The ProblemI confess at these words a shudder passed through me. There was a thrill in the doctor's voice which showed that he was himself deeply moved by that which he told us. Holmes leaned forward in his excitement and his eyes had the hard, dry glitter which shot from them when he was keenly interested.
`You saw this?'
`As clearly as I see you.'
`And you said nothing?'
`What was the use?'
`How was it that no one else saw it?'
`The marks were some twenty yards from the body and no one gave them a thought. I don't suppose I should have done so had I not known this legend.'
`There are many sheep-dogs on the moor?'
`No doubt, but this was no sheep-dog.'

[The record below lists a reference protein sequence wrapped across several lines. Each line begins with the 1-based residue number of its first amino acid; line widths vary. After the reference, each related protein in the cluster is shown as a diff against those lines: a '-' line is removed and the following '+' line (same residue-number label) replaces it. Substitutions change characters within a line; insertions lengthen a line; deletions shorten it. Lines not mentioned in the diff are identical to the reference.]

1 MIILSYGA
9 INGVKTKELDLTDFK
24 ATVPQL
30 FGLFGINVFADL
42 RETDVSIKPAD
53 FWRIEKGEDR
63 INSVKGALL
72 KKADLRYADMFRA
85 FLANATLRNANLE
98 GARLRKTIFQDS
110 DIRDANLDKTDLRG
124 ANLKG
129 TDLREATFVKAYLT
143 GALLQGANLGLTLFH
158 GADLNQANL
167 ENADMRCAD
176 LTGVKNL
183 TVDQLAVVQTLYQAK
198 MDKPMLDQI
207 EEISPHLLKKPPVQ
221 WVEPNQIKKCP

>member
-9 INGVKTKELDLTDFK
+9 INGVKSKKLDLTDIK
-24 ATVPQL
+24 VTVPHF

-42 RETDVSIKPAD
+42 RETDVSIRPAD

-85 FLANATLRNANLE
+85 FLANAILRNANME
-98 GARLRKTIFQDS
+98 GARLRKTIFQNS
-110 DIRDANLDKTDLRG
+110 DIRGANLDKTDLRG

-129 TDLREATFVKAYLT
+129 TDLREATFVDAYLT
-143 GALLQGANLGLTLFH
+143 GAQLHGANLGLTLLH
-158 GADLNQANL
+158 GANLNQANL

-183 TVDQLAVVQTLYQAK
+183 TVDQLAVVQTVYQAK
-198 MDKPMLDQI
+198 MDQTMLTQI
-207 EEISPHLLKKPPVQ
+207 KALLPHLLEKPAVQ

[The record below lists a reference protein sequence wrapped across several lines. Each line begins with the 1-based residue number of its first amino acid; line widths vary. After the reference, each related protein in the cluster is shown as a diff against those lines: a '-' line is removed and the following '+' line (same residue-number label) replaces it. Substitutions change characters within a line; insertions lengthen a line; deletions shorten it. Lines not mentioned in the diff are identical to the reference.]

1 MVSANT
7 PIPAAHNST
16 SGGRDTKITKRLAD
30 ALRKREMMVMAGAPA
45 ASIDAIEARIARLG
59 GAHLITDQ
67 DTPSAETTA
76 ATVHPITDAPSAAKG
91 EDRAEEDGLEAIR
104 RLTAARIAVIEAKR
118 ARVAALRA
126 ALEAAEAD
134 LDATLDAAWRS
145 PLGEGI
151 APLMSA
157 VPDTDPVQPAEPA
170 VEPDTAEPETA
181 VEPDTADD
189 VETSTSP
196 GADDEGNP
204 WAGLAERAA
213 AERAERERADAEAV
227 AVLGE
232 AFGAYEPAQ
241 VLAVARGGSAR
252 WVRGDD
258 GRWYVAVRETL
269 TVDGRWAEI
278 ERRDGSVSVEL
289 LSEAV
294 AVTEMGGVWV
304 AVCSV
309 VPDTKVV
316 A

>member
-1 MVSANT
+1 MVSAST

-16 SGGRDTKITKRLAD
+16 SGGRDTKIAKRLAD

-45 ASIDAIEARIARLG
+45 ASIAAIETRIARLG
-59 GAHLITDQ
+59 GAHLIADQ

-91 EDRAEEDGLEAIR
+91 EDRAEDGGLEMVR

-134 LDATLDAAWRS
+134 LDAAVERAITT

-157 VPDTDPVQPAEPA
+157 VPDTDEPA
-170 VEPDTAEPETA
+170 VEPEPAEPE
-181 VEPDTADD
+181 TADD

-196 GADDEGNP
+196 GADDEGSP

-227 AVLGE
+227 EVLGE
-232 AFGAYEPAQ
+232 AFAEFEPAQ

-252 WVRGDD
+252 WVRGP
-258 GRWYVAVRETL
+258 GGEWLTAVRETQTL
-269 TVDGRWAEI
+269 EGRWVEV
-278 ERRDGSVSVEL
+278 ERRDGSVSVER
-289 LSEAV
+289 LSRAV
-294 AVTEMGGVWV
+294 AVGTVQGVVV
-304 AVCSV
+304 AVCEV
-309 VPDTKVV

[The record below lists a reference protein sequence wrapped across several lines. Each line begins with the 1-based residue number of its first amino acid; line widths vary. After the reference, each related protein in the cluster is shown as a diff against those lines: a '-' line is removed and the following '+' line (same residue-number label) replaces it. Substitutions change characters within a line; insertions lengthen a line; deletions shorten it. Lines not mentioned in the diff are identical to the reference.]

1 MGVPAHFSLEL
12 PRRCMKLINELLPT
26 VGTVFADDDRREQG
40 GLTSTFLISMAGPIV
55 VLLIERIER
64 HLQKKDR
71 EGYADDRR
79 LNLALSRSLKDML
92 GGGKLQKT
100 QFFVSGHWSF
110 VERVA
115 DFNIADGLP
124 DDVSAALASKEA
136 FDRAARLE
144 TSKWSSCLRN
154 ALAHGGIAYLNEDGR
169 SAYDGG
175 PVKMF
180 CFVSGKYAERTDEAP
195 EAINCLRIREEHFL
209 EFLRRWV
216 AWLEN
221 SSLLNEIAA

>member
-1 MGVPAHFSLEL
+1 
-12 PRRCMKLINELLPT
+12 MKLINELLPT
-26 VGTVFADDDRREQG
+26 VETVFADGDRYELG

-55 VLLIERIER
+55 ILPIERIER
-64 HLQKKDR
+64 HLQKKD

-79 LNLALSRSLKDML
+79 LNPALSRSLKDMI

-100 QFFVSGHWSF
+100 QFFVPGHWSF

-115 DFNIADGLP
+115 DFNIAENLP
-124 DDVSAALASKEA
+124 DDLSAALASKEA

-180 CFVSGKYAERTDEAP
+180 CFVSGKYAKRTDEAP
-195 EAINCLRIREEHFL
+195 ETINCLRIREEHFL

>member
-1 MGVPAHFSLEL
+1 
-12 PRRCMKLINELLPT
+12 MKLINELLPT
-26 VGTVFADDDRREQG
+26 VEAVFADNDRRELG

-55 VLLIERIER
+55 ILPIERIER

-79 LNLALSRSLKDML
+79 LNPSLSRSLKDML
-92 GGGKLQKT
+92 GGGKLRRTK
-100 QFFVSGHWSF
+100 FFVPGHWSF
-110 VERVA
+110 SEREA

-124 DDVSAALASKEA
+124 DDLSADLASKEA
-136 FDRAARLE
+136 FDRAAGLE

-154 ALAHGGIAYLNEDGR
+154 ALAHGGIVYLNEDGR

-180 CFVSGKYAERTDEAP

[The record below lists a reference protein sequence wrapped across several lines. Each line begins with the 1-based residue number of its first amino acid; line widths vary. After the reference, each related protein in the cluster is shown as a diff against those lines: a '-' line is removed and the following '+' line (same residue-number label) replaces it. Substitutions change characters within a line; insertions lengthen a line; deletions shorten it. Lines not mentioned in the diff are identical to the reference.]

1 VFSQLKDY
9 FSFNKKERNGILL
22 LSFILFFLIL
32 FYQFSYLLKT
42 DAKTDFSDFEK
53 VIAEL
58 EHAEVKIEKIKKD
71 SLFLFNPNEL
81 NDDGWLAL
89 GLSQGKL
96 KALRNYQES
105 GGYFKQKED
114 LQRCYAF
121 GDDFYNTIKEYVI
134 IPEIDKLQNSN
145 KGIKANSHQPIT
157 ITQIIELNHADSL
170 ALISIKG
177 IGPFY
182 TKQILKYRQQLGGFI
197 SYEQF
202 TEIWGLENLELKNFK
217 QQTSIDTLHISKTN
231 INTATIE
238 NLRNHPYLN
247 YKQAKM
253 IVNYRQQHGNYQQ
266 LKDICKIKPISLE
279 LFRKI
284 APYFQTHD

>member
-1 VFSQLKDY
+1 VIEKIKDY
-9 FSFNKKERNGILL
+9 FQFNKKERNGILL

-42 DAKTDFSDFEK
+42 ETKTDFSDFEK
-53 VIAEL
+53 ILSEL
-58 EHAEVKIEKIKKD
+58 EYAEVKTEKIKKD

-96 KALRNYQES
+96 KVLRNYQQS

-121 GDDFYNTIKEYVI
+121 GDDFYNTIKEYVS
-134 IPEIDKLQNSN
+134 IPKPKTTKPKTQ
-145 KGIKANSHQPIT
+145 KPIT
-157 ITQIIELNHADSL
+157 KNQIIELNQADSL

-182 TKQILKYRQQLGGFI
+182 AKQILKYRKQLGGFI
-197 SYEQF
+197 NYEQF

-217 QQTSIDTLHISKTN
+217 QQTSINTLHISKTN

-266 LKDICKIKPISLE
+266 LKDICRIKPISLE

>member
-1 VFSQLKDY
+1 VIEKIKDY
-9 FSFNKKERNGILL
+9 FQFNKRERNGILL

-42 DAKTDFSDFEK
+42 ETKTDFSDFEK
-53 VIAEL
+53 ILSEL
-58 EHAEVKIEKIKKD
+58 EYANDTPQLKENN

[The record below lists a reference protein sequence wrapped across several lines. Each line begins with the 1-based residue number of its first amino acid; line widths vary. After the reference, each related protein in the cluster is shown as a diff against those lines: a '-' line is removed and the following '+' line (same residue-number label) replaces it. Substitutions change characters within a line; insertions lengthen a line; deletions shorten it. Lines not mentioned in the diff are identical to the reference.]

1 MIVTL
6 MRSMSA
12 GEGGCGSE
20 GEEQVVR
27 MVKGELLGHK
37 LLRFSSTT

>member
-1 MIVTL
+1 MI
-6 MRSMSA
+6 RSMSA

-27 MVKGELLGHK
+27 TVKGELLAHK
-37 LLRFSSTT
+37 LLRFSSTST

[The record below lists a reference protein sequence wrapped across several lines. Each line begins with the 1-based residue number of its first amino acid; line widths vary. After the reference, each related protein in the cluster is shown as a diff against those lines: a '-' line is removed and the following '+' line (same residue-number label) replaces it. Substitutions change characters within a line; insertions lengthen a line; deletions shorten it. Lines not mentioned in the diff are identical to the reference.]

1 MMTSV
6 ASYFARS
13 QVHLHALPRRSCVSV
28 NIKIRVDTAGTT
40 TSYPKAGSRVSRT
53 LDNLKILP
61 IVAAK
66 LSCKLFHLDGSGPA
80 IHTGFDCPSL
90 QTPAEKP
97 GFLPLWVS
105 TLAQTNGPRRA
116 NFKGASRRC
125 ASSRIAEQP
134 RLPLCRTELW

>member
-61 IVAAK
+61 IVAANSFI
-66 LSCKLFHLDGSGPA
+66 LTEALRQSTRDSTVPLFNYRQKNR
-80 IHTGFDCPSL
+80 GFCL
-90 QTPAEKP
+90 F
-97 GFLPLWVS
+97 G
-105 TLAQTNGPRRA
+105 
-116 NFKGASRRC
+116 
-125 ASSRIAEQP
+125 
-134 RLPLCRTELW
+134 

`You say it was large?'
`But it had not approached the body?'
`What sort of night was it? '
` Damp and raw. '
`But not actually raining?'
`What is the alley like?'
`There are two lines of old yew hedge, twelve feet high and
impenetrable. The walk in the centre is about eight feet across. '
`Is there anything between the hedges and the walk?'
`Yes, there is a strip of grass about six feet broad on either side.'
`I understand that the yew hedge is penetrated at one point by a gate?'
`Yes, the wicket-gate which leads on to the moor.'
`Is there any other opening?'
`So that to reach the yew alley one either has to come down it from the house or else to enter it by the moor-gate?'
|Copyright: All texts on Bibliomania are © Bibliomania.com Ltd, and may not be reproduced in any form without our written permission. See our FAQ for more details.|